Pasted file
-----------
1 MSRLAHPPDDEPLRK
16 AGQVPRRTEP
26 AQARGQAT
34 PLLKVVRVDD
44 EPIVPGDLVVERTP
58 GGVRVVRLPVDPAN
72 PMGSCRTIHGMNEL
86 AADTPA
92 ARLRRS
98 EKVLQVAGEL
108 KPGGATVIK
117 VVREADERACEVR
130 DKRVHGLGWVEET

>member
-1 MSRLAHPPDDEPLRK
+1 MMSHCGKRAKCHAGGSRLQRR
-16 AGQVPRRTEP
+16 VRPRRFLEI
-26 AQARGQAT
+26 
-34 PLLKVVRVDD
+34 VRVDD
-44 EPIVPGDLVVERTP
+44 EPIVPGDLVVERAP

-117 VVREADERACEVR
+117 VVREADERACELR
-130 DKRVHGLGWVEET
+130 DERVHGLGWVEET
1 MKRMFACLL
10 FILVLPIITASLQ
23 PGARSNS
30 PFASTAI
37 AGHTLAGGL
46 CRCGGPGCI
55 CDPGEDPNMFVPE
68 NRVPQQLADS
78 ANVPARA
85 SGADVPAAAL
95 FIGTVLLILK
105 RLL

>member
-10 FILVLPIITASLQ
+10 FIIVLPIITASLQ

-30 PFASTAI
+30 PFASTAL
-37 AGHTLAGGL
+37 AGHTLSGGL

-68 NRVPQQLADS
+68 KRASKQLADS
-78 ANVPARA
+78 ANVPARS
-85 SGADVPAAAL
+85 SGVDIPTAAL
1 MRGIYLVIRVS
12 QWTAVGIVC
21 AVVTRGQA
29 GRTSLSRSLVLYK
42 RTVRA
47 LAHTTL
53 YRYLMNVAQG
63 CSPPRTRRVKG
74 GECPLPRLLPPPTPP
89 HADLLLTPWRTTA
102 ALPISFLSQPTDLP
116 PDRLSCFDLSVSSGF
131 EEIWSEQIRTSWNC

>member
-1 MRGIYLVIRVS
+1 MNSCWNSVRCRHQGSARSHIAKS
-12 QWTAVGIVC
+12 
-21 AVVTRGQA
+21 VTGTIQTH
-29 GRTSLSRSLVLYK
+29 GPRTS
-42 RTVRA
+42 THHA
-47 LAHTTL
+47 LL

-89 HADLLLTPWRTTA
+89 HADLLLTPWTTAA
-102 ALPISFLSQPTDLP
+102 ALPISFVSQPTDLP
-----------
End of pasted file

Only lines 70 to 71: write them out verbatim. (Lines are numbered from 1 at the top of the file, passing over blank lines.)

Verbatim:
-12 QWTAVGIVC
+12 